There's an old adage that says that true happiness lies within oneself. Transposed to the financial industry, this could be interpreted as meaning that happiness lies in the culture and values that prevails at those companies?

An interview on the future of Wealth Management in the context of Wealth Preservation.

This newsletter explains what Wealth Preservation is all about, especially in terms of younger generations. And you will learn about the variety Liechtenstein has to offer. 

Facts and background information on the Automatic Exchange of Information (AEI).

This newsletter addresses the risks and jeopardies which are a bane to wealth, and illustrates what is needed to preserve wealth in the long-run.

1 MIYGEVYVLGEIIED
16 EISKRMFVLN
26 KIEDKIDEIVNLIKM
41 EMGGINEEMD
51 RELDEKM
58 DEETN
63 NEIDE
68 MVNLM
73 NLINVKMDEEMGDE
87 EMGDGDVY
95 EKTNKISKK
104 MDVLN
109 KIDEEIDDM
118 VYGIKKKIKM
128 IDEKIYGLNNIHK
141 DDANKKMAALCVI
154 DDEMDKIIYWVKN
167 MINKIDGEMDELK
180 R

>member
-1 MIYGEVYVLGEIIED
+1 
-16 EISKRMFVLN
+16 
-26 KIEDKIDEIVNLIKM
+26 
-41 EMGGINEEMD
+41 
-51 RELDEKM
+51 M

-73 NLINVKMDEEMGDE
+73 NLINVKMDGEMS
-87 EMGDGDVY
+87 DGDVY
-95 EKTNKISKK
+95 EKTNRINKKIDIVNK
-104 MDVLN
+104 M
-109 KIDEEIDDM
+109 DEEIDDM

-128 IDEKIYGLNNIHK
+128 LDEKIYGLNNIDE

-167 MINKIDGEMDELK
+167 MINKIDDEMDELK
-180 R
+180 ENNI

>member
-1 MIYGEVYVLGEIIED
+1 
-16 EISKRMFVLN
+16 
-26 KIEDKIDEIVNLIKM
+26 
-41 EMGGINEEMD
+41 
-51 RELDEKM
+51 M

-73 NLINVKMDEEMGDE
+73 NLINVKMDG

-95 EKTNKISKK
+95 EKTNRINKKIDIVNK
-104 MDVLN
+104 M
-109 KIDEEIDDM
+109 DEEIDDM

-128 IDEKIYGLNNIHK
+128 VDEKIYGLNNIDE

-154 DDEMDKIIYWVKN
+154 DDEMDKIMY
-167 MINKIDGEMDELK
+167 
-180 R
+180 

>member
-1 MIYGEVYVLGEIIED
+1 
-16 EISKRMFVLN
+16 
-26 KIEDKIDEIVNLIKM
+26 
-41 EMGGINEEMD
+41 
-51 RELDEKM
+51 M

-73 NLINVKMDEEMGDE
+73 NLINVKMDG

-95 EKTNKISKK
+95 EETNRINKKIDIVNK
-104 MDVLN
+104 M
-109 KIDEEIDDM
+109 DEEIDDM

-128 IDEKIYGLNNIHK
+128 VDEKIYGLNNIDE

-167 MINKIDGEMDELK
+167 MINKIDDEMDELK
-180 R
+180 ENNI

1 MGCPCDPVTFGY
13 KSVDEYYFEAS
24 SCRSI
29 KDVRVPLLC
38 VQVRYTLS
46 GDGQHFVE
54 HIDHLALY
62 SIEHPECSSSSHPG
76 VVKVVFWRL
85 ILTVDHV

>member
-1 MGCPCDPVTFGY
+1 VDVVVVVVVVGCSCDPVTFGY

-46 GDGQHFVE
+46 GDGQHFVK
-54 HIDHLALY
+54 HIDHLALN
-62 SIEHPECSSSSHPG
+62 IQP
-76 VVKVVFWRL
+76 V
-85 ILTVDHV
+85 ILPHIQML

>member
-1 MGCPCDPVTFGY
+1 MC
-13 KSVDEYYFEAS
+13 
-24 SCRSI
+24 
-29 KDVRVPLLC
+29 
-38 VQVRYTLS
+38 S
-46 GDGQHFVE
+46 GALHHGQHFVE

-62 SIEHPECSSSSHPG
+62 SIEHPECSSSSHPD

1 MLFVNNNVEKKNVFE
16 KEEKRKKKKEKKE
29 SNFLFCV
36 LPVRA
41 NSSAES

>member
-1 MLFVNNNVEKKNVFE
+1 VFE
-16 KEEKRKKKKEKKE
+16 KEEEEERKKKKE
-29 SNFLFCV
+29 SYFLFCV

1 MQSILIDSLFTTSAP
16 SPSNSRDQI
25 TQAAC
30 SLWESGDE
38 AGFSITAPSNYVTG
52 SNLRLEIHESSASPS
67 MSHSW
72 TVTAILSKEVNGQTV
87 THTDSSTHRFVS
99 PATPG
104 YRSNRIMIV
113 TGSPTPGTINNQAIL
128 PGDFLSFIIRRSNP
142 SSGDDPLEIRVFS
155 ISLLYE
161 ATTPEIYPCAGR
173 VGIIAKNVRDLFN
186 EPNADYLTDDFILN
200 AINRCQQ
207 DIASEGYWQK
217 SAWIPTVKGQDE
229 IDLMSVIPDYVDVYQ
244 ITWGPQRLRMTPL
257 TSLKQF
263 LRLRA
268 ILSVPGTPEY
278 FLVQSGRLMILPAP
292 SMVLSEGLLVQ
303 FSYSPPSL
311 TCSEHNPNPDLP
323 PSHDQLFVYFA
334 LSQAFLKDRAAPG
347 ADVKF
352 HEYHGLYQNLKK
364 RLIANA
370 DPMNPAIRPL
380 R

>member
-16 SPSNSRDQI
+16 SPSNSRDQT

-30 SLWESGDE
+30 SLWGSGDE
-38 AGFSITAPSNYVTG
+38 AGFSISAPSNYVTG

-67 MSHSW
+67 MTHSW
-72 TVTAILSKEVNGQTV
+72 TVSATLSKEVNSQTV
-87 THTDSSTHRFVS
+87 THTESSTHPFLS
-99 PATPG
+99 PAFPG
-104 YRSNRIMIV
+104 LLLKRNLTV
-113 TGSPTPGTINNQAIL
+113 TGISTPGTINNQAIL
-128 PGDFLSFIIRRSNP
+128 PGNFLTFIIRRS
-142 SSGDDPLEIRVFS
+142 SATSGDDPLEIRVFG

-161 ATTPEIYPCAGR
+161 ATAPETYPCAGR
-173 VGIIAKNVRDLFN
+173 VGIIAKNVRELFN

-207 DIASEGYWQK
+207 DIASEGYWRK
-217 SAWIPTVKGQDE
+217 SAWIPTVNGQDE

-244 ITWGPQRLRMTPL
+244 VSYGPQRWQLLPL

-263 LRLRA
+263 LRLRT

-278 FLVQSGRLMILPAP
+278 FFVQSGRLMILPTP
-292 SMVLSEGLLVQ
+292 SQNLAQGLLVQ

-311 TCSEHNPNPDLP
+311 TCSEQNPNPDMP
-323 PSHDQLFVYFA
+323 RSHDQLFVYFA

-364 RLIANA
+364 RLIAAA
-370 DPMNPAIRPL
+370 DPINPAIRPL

This newsletter includes information about the Swiss Tax Treaties with Germany, Austria and Great Britain. 

An article about the Liechtenstein foundation in the context of family governance. 

Free-access-link

This newsletter takes a deeper look at the Liechtenstein Tax Law and further explains why private wealth should be protected and preserved.

This newsletter gives you an insight into Family Governance. 

This newsletter takes a closer look at the term transparency and informes about the recognition of Liechtenstein foundations under the civil law in Switzerland. 

This newsletter overviews the Liechtenstein Tax Law. 

This newsletter provides information on the Liechtenstein Discretionary Foundation.